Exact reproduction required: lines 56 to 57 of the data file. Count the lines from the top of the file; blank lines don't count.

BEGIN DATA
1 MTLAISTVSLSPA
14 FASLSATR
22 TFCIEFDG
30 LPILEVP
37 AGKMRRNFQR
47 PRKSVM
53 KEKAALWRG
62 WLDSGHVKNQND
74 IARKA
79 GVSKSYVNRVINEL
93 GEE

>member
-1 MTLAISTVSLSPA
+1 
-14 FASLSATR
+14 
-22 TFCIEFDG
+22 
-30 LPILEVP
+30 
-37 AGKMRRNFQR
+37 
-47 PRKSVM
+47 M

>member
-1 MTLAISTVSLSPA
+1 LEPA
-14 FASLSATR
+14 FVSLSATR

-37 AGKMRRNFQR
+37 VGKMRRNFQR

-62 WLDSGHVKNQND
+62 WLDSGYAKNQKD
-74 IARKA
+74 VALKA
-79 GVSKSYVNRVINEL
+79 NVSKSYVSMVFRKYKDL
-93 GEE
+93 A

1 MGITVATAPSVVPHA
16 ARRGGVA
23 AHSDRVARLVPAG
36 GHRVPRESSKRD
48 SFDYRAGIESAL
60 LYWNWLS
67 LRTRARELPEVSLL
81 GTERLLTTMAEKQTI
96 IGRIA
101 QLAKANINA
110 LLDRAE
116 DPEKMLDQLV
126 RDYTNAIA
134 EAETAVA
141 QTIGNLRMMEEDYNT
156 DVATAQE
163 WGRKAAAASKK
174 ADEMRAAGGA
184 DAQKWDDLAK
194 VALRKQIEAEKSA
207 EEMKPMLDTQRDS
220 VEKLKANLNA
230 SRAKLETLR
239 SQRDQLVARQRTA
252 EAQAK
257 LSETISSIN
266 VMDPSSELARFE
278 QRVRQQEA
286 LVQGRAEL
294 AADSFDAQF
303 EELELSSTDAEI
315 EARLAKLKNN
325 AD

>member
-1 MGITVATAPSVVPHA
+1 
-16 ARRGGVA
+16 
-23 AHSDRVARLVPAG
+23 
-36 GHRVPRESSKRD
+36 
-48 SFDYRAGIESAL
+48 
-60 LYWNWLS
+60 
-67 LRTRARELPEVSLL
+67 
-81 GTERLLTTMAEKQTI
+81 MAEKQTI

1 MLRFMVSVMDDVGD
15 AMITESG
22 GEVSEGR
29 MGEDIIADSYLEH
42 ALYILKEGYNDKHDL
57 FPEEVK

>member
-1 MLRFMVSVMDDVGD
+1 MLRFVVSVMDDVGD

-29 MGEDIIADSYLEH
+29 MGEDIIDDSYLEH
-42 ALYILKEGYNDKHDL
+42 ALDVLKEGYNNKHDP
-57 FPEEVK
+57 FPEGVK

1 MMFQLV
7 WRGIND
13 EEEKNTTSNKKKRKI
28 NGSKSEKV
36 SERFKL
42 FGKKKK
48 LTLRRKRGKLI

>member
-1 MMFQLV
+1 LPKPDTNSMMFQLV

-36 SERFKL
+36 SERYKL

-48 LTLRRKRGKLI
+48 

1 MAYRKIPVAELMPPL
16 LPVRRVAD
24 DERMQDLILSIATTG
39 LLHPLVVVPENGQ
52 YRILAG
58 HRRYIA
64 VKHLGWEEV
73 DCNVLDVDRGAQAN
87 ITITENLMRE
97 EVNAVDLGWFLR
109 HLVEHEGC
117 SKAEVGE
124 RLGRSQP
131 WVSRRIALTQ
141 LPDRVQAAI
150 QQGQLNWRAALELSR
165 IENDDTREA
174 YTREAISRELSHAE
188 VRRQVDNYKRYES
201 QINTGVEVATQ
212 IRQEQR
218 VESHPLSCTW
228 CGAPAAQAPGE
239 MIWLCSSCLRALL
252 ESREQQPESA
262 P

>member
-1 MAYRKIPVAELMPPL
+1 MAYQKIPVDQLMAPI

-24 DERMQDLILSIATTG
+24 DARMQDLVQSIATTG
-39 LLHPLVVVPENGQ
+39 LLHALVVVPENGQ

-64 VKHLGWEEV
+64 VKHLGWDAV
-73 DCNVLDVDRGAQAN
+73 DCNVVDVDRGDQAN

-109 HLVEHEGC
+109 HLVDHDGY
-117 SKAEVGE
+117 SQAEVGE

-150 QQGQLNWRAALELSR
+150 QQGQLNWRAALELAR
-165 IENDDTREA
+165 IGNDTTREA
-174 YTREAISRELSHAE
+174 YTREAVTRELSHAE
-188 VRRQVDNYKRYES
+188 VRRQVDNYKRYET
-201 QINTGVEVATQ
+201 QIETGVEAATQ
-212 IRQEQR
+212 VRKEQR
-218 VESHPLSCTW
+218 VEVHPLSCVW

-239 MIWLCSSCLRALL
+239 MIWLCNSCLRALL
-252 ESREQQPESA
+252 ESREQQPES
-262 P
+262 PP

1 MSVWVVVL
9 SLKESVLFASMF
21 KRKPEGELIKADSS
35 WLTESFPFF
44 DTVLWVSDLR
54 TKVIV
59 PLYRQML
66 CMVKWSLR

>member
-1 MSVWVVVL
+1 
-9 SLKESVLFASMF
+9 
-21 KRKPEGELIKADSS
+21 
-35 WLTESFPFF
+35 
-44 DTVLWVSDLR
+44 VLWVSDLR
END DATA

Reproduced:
163 WGRKAAAASKK
174 ADEMRAAGGA